Woman loses bid to evict man from dead mother's house
A woman has lost a legal battle to evict her dead mother's partner from her parents' Gloucestershire home.
Lynn Lewis had argued against court approval of the transfer of the house to Thomas Warner, 91, after paying her a fixed price for it.
But a judge ruled Mr Warner, who lived there with her mother, Audrey Blackwell, for 19 years before her death in 2014, could remain.
Lawyers had argued he was too rich to need the house in Twyning Green.
But, at the Court of Appeal in London, Sir Geoffrey Vos backed the earlier judgement, which states that although Mrs Blackwell had left the house to her daughter in her will, she was still obliged to make "reasonable provision" for her partner when she died, despite them not being married.
'Unhappy and stressed'
Sir Geoffrey said the decision, which also stipulates Mr Warner should buy the house from Mrs Lewis for £385,000 rather than allow her to place it on the open market, was a "sensible pragmatic solution", given his age and poor health.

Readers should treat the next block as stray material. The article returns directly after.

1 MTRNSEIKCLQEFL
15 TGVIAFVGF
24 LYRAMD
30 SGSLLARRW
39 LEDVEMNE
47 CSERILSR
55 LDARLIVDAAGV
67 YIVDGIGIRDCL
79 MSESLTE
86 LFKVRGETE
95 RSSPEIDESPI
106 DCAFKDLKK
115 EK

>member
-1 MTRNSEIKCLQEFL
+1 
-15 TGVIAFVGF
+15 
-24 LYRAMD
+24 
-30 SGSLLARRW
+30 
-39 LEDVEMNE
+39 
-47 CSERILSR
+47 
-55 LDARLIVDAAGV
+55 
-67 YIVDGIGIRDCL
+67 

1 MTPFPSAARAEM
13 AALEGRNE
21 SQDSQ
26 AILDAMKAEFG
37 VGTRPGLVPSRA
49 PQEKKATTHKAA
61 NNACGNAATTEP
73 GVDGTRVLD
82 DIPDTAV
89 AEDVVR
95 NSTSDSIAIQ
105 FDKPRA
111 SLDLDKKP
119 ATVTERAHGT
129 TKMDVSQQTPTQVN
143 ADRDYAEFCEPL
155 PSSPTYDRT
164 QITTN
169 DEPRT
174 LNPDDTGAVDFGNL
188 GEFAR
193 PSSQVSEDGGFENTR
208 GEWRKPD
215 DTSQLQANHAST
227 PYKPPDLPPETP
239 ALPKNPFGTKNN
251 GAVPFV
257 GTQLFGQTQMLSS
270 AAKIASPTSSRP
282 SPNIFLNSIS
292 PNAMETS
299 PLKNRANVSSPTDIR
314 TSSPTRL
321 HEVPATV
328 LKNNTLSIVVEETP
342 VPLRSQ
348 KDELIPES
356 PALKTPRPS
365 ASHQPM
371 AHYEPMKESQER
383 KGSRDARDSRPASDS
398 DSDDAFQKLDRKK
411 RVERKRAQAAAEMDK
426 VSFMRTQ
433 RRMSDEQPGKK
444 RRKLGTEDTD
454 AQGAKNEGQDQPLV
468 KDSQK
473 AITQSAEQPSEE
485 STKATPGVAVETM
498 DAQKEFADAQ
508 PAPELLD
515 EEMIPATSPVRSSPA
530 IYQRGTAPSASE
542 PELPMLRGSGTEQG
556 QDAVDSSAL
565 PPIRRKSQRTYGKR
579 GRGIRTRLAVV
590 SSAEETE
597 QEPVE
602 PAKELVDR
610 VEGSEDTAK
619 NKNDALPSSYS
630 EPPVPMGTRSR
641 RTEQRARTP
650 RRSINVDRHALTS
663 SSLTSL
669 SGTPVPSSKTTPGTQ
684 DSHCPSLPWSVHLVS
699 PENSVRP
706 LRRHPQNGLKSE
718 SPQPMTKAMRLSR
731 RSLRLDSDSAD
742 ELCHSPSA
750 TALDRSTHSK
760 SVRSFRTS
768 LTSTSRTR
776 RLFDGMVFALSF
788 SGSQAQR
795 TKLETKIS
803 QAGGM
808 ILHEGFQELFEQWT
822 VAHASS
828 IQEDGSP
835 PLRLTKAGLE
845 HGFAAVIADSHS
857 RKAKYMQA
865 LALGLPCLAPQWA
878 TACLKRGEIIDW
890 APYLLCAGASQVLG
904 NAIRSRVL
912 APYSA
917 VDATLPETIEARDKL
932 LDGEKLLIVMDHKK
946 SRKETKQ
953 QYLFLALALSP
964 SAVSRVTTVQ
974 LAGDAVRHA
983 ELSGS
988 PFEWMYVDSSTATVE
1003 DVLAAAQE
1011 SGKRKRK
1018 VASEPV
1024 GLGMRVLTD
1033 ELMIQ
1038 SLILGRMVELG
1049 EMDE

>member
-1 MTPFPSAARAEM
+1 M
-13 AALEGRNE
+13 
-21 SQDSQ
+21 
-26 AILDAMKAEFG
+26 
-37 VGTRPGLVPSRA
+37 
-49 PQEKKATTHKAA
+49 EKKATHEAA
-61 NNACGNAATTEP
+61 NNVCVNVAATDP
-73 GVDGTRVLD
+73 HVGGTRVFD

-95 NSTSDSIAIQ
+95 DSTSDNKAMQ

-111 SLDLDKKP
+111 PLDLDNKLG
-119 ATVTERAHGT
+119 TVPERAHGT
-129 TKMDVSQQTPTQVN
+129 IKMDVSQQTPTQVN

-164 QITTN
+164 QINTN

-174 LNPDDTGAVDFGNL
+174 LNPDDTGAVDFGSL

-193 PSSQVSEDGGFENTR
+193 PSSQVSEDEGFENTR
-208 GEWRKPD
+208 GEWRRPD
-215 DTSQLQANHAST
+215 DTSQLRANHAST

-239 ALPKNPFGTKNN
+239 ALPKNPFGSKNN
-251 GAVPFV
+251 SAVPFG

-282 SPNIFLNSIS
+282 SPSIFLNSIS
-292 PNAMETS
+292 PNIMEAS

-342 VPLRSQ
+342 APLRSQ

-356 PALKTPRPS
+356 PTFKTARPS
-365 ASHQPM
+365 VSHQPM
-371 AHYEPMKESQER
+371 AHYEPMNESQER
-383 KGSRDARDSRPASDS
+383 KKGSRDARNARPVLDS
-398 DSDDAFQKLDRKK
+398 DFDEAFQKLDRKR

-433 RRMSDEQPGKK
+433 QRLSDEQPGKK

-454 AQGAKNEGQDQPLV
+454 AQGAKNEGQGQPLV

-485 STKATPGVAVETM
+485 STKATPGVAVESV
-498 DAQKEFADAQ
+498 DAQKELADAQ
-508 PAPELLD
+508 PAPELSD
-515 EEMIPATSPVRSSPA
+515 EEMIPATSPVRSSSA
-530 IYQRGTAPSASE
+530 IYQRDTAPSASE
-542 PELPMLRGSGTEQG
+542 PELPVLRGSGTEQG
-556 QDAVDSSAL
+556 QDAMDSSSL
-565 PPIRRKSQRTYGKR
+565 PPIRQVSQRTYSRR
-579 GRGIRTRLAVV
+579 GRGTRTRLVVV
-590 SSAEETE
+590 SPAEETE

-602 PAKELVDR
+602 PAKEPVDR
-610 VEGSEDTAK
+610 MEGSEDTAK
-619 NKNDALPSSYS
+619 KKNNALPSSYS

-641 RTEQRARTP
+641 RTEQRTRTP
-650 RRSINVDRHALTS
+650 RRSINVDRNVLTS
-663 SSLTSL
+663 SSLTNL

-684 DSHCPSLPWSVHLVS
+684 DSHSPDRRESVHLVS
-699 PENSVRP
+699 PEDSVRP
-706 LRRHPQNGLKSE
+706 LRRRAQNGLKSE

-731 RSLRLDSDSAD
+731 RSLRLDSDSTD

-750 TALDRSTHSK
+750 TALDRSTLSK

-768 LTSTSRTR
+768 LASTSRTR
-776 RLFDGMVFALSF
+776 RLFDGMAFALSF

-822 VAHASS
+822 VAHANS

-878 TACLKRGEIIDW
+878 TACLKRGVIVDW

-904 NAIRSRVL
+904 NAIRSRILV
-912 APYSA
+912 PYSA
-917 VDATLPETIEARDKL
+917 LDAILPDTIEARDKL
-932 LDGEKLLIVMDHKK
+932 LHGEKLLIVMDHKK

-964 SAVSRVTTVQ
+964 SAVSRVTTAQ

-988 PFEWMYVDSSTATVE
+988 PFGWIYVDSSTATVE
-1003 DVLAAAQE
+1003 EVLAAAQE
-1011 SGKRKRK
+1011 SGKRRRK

The court was told Mr Warner started living with Mrs Blackwell in 1995 and was in a relationship with her until she died, contributing towards the running costs of their home.
He and Mrs Lewis previously enjoyed a "friendly" relationship while her mother was alive, but it rapidly went downhill once legal action started, the court heard.
Mr Warner, who suffers from a range of health problems, told the court he would be "very unhappy and stressed" if he had to move from the house where he had spent the "happiest 20 years of his life".
Mrs Lewis had tried to stop the house being transferred to him and said she instead wanted to put it up for sale.
She told a previous hearing she was willing to sell to the "highest bidder", and that could be Mr Warner if he was prepared to pay that price.
Her lawyers argued at the appeal hearing earlier this month that Mr Warner was not entitled to have the property transferred to him because he was not in need of any financial provision from Mrs Blackwell's will.
But Sir Geoffrey ruled the transfer was "entirely permissible and indeed appropriate".
Sitting with Lord Justice McCombe and Lady Justice Asplin, he added: "No doubt, had Mr Warner been younger and less infirm when the deceased died, he would indeed have been required to move out of the property and buy himself another one, as he could well have afforded to do.
"But here, the judge plainly thought that requiring him to do so, in all the actual circumstances pertaining at the time of the hearing, should be avoided."